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Vice President Joe Biden and House Speaker Paul Ryan watch President Obama deliver his final State of the Union speech in January 2016. Photo: Alex Wong/Getty Images

President Biden's address to a joint session of Congress on Wednesday will be noteworthy not because of the COVID-restricted audience but because he'll stand before two women in the House Chamber.

Why it matters: The joint address is not a State of the Union speech, though it will have the usual trappings: an announcement of the president's arrival, and clapping as he walks down the aisle. Almost everything else will be different.

  • There are 535 members of Congress and usually 1,600 people in the chamber. On Wednesday, the number will be capped at 200 — and no guests allowed.
  • Many House Republicans will be absent, in part because the House is in recess, in part because they're holding their annual retreat in Orlando, Florida.
  • The Senate is in session, and Sen. Lindsey Graham (R-S.C.) said he plans to be there. "I want to hear the president. I think we should go if we can, out of respect for the office and him," Graham said today.

The biggest visible visual difference will be apparent when the president steps up to the podium. Vice President Kamala Harris and House Speaker Nancy Pelosi will be seated in the two chairs behind him.

  • It will be a first for the nation: the No. 1 and No. 2 people in the line of presidential succession are both women.

By the numbers: A source familiar with the ticket distribution system told Axios all four caucuses were set to receive the same amount: Senate Republicans and Democrats, and House Republicans and Democrats. 

  • A separate source said the Senate received 58 seats, which were evenly divided between Republicans and Democrats.
  • Senate Democrats distributed their allotment through a lottery, according to a person familiar with the process.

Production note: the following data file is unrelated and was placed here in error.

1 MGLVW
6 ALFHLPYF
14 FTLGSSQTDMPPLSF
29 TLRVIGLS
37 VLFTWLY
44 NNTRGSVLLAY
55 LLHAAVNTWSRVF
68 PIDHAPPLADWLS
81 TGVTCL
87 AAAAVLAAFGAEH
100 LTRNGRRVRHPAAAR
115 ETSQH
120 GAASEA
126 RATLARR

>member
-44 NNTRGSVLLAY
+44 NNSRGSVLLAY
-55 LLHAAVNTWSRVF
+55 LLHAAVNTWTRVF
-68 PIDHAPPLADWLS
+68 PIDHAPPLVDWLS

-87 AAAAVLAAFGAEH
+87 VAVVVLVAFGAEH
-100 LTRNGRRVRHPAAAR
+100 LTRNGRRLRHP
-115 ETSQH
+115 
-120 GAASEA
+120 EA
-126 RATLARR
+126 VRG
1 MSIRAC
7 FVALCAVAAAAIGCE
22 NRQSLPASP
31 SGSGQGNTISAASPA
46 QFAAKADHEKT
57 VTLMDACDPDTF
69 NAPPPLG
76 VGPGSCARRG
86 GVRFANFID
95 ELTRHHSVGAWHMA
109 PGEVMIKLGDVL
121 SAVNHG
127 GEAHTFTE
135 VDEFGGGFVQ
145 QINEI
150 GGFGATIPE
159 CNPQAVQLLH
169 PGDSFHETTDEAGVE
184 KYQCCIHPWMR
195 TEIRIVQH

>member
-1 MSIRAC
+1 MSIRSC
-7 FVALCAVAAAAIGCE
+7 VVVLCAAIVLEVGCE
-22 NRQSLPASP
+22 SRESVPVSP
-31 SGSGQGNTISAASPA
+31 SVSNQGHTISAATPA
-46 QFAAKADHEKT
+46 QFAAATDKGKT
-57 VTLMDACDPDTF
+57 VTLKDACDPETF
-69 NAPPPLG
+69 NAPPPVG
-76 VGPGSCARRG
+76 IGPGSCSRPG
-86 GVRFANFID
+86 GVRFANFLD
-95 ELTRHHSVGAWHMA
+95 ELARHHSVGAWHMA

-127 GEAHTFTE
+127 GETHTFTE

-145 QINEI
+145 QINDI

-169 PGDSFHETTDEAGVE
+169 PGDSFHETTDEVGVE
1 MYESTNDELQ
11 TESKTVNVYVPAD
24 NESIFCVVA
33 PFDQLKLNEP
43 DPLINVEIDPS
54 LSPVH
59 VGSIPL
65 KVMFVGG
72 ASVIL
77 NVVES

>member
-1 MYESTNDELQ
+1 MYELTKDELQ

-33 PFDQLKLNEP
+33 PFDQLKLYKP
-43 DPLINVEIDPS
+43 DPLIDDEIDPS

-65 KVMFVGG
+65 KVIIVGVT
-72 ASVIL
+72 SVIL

The intrigue: Some decision-makers think the current climate of racial tension warranted chair members of the Congressional Black Caucus, Congressional Asian Pacific American Caucus and the Congressional Hispanic Caucus being prioritized as guests.

  • Others floated the idea of inviting only the freshman class, many of whom braved the Jan 6. attack but would likely be denied a seat at the most prominent congressional event of the year because of social distancing rules.
  • The event has been designated a National Special Security Event, under the supervision of the Secret Service. A Joint Threat Assessment has been performed and circulated to the FBI and other law enforcement agencies, a document reviewed by Axios shows.

What to watch: Some Republicans are furious about the skinny guest list. Rep. Lauren Boebert (R-Colo.) told Axios she will be in attendance anyway.

  • "I've requested an invitation and I haven't heard back," Boebert said last week. "I'm showing up."

Go deeper

Graham says he urged Trump "to be aggressive" about COVID vaccine

Photo: Stefani Reynolds/Bloomberg via Getty Images

Sen. Lindsey Graham (R-S.C.), who recently tested positive for COVID-19, told AP on Thursday that he's urged former President Trump "to be aggressive and say, 'Take the vaccine'" to increase vaccination rates.

The big picture: Some Republicans have pushed Trump, who was vaccinated in January, to become more vocal in pushing his supporters to get the vaccine.

Scoop: Inside a Kamala Harris crisis dinner

Vice President Harris boards Air Force Two in Mexico City in June. Photo: Hector Vivas/Getty Images

A group of the Democratic Party's most influential women met for dinner at a home in the nation’s capital last month to game out how to defend Vice President Kamala Harris and her chief of staff, Tina Flournoy, against a torrent of bad press.

Why it matters: It's telling that so early in the Biden-Harris administration, such powerful operatives felt compelled to try to right the vice president's ship.

Aug 6, 2021 - Politics & Policy

Senate readies for final infrastructure vote

Sen. Rob Portman (R-Ohio) is seen discussing the infrastructure bill with reporters on Thursday. Photo: Anna Moneymaker/Getty Images

Senate Majority Leader Chuck Schumer (D-N.Y.) filed cloture on the Senate's $1.2 trillion bipartisan infrastructure bill Thursday night, setting it up for a final vote in his chamber as early as Saturday.

Why it matters: The bill's expected passage will be a major victory for Congress and the Biden administration, especially given the current level of polarization in Congress.

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